Moth damage is making cleaning and wrapping rugs for storage a major liability for many rug washers.
As senior fellow of the Academy of Oriental Rugs, I get called in to consult or write appraisals involving rugs destroyed by moths after they were cleaned and wrapped. This results in insurance claims and or lawsuits by the rug owner, and sadly, the rug washer is almost always at fault. The problem is that moths, and particularly the moth eggs, are very difficult to kill, and washing does virtually nothing to hurt the eggs.
Most moth treatments are based on a natural chemical or a synthetic version of pyrethrum. Natural pyrethrum is made from the chrysanthemum plant, and the synthesized variety became common during the shortage that occurred during the “bed bug” crisis a few years ago.
Spray-on treatments use pyrethrum or a synthetic pyrethroid. When controlling a live moth larvae infestation, they do a great job. With application, all the larvae quickly die. But they are not effective in killing all the eggs.
Moth eggs can stay in a rug and hatch days, months or even years later. This is the danger: You treat the rug, and everything looks great, so you wrap it up and send it for storage. When the customer unwraps the rug, it is often too damaged to repair.
What about mothballs?
Mothballs, crystals or flakes only last a short period of time. With mothballs, you need to open the rug every three to six months, inspect the rug and apply more mothballs, which is, of course, impractical for longer term storage.
Won’t freezing kill the eggs?
Yes and no. For many years, the curatorial standard was to freeze the rug at minus 5 degrees Fahrenheit for 24 hours, but the new standard calls for five days at minus 40 degrees Fahrenheit. Most household, and even many commercial, freezers have a tough time maintaining minus 5 degrees Fahrenheit for 24 hours. But it takes very special equipment to maintain minus 40 degrees Fahrenheit. Additionally, to freeze it for five days really slows down production in any busy shop, even if they do have the equipment.
What about heat?
I knew someone who tried microwaving small rugs with promising results. But what never occurred to him was even new rugs sometimes have repairs, and bits of needles can be found buried deep in the foundation of rugs. He discovered this when a broken needlepoint sparked a fire in the microwave and burned a hole through the rug.
Wade Shehady, a fellow of the Academy of Oriental Rugs and one of the top rug restorers in the U.S., tells me that broken needles have been a problem for years, but the influx of Chinese needles is making this far more common than it was with the higher quality, German, steel needles or even British needles.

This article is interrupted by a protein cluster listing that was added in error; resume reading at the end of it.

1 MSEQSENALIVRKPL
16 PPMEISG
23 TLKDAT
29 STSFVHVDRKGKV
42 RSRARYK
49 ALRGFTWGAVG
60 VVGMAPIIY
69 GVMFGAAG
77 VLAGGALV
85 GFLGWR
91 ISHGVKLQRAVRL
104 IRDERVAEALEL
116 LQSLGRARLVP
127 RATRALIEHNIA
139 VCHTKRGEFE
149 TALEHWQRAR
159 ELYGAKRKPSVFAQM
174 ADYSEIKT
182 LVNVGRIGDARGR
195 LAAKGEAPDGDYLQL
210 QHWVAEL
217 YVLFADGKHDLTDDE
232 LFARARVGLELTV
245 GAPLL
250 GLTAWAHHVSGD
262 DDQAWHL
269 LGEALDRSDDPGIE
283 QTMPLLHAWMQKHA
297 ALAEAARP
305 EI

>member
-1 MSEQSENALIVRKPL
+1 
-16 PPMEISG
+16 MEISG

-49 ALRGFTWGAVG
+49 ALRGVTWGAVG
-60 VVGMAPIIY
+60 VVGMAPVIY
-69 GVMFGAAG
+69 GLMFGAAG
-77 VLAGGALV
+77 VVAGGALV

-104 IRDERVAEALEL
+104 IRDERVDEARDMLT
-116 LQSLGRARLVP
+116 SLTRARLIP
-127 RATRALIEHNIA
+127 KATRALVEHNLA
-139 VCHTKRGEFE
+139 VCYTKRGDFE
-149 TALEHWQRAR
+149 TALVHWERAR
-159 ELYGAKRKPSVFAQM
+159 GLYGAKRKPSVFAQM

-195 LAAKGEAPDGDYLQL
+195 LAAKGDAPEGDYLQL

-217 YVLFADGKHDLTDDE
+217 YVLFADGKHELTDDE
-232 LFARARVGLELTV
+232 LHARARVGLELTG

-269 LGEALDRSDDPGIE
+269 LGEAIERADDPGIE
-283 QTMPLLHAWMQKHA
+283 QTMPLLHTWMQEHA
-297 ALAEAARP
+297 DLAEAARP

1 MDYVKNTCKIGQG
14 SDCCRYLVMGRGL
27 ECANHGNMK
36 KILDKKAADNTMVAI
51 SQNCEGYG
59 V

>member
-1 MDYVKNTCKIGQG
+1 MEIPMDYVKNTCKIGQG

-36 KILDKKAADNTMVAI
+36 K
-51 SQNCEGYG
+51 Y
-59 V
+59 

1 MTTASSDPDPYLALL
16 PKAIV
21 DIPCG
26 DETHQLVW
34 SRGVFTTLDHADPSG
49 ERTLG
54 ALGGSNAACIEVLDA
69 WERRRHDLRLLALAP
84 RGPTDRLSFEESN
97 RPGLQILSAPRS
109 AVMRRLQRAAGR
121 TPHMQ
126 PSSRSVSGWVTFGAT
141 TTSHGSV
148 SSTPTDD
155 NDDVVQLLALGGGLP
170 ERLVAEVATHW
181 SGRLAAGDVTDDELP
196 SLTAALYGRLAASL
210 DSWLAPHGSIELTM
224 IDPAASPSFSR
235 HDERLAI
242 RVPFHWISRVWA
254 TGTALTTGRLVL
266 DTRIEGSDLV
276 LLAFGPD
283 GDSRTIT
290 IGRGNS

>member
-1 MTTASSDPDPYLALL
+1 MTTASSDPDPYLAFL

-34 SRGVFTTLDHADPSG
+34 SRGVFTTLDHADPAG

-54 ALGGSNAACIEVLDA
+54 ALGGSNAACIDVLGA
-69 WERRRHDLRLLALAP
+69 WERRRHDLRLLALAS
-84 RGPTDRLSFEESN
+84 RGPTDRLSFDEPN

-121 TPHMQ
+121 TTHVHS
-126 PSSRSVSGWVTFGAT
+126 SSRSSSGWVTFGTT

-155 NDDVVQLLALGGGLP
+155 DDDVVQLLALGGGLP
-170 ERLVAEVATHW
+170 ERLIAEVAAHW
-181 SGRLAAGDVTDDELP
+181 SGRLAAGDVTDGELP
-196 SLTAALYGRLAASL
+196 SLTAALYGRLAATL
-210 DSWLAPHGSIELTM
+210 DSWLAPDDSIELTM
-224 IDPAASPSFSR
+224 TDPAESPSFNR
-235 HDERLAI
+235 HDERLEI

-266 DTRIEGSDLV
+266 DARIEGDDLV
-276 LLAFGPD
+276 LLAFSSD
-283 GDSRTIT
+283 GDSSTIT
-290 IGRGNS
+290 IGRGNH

There is a safe and simple approach to preparing rugs for storage. My approach has a few basic steps that make preparing rugs for storage easy and profitable. The wash is a basic wash, and treating other problems, such as urine contamination or dye bleeding, is beyond the scope of this article.
The steps are as follows:
- Dye test the rug.
- Dust the rug thoroughly.
- Treat the rug with an antimicrobial.
- Wash with a low-pH surfactant.
- Rinse thoroughly.
- Treat with a magnesium moth treatment.
- Dry thoroughly. If you have a paddle moisture meter, it will do a good job of reading the moisture content in a rug. Any moisture left in the rug can contribute to dry rot.
- Bale, roll or fold the rug as appropriate and wrap in a waterproof, gas permeable wrap. Seal the packager with two- to three-inch-wide clear plastic tape. To do museum-quality storage, you can get acid-free, conservation-quality tubes to roll the rug so as to provide support and the highest standard of care.
- Add a picture of the rug with a description on the outside of the package, and wrap it with the clear tape to protect it.
Using an antimicrobial and making sure the rug is dry will protect the rug from dry rot. The key to moth control is the magnesium treatment. It renders the wool inedible to moth larvae so that if an egg survives and hatches in storage, the larvae will be unable to feed and will die from lack of nutrients.
Is the magnesium treatment safe?
Magnesium is actually good for you. This treatment is not all that different from another magnesium usage we all know — Epsom salt. If you never soaked your feet in Epsom salt, I bet your grandmother did.
To be clear, we should not eat or drink the magnesium treatment, but once it is applied to the rug and dried, someone would have to eat the wool of the rug to get any ill effect.
Isn’t this a lot of work?
The point is to charge for this service. This gives the highest level of care for a rug that is to be stored. But in addition to the profit, it protects you from angry customers and lawyers. I know of a San Diego, CA, area cleaner who just settled out of court over a moth-damaged rug his company cleaned and stored.
By far the most expensive part of this is labor. Cleaners are getting $2 to $5 per square foot on top of their cleaning fees. Overall, this protects us and makes a profit. Best of all, if you offer this and the customer turns you down, they cannot hold you liable for any damage that may result.
Barry O’Connell is a co-host and teacher for Rug Lover Marketing and lectures internationally on rug history and identification. He is a senior fellow with the Academy of Oriental Rugs and has worked as a contributor and editor on various rug-related publications, including the Encyclopedia of Modern Asia, and was a consultant to the Smithsonian Institution’s National Museum of the American Indian. He currently is editor and publisher for www.SpongoBongo.com and Oriental Rugs the O’Connell Guide.